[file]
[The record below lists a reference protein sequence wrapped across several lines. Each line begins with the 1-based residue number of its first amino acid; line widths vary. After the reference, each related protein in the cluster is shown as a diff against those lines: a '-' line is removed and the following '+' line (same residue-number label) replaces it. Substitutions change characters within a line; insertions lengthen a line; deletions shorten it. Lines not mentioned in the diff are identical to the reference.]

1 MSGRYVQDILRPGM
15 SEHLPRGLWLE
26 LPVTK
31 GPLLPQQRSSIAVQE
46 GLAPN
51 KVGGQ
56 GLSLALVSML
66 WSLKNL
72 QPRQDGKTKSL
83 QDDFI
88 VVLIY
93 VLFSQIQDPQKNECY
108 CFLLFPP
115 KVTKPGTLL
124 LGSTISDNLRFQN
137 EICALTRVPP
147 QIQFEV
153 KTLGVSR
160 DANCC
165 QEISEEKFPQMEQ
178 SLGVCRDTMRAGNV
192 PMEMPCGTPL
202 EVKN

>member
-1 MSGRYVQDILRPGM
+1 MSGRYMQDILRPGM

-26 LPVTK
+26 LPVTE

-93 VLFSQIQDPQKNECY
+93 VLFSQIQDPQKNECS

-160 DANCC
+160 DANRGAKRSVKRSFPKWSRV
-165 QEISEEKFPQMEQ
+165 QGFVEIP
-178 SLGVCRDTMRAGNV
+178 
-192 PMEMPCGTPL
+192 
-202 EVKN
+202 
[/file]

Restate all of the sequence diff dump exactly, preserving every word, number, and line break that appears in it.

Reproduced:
[The record below lists a reference protein sequence wrapped across several lines. Each line begins with the 1-based residue number of its first amino acid; line widths vary. After the reference, each related protein in the cluster is shown as a diff against those lines: a '-' line is removed and the following '+' line (same residue-number label) replaces it. Substitutions change characters within a line; insertions lengthen a line; deletions shorten it. Lines not mentioned in the diff are identical to the reference.]

1 MSGRYVQDILRPGM
15 SEHLPRGLWLE
26 LPVTK
31 GPLLPQQRSSIAVQE
46 GLAPN
51 KVGGQ
56 GLSLALVSML
66 WSLKNL
72 QPRQDGKTKSL
83 QDDFI
88 VVLIY
93 VLFSQIQDPQKNECY
108 CFLLFPP
115 KVTKPGTLL
124 LGSTISDNLRFQN
137 EICALTRVPP
147 QIQFEV
153 KTLGVSR
160 DANCC
165 QEISEEKFPQMEQ
178 SLGVCRDTMRAGNV
192 PMEMPCGTPL
202 EVKN

>member
-1 MSGRYVQDILRPGM
+1 MSGRYMQDILRPGM

-26 LPVTK
+26 LPVTE

-93 VLFSQIQDPQKNECY
+93 VLFSQIQDPQKNECS

-160 DANCC
+160 DANRGAKRSVKRSFPKWSRV
-165 QEISEEKFPQMEQ
+165 QGFVEIP
-178 SLGVCRDTMRAGNV
+178 
-192 PMEMPCGTPL
+192 
-202 EVKN
+202 